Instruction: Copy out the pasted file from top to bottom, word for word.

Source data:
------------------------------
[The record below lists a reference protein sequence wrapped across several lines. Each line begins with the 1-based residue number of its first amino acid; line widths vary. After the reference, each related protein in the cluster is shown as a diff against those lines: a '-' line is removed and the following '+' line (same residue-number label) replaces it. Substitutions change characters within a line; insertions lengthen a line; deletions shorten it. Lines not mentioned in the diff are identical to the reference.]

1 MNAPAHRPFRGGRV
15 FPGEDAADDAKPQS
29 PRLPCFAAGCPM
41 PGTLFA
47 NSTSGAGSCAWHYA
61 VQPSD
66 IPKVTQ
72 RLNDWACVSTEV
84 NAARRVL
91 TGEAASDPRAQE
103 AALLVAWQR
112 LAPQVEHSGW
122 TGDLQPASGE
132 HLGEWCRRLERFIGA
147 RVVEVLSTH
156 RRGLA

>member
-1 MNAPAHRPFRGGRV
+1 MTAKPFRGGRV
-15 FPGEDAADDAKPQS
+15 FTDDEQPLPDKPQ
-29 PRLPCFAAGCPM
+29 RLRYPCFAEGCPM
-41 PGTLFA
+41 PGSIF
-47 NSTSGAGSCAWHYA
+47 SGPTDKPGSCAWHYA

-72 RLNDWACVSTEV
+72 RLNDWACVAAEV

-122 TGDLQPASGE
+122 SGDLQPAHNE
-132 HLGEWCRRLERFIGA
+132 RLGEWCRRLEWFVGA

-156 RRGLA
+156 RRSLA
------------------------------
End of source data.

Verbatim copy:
[The record below lists a reference protein sequence wrapped across several lines. Each line begins with the 1-based residue number of its first amino acid; line widths vary. After the reference, each related protein in the cluster is shown as a diff against those lines: a '-' line is removed and the following '+' line (same residue-number label) replaces it. Substitutions change characters within a line; insertions lengthen a line; deletions shorten it. Lines not mentioned in the diff are identical to the reference.]

1 MNAPAHRPFRGGRV
15 FPGEDAADDAKPQS
29 PRLPCFAAGCPM
41 PGTLFA
47 NSTSGAGSCAWHYA
61 VQPSD
66 IPKVTQ
72 RLNDWACVSTEV
84 NAARRVL
91 TGEAASDPRAQE
103 AALLVAWQR
112 LAPQVEHSGW
122 TGDLQPASGE
132 HLGEWCRRLERFIGA
147 RVVEVLSTH
156 RRGLA

>member
-1 MNAPAHRPFRGGRV
+1 MTAKPFRGGRV
-15 FPGEDAADDAKPQS
+15 FTDDEQPLPDKPQ
-29 PRLPCFAAGCPM
+29 RLRYPCFAEGCPM
-41 PGTLFA
+41 PGSIF
-47 NSTSGAGSCAWHYA
+47 SGPTDKPGSCAWHYA

-72 RLNDWACVSTEV
+72 RLNDWACVAAEV

-122 TGDLQPASGE
+122 SGDLQPAHNE
-132 HLGEWCRRLERFIGA
+132 RLGEWCRRLEWFVGA

-156 RRGLA
+156 RRSLA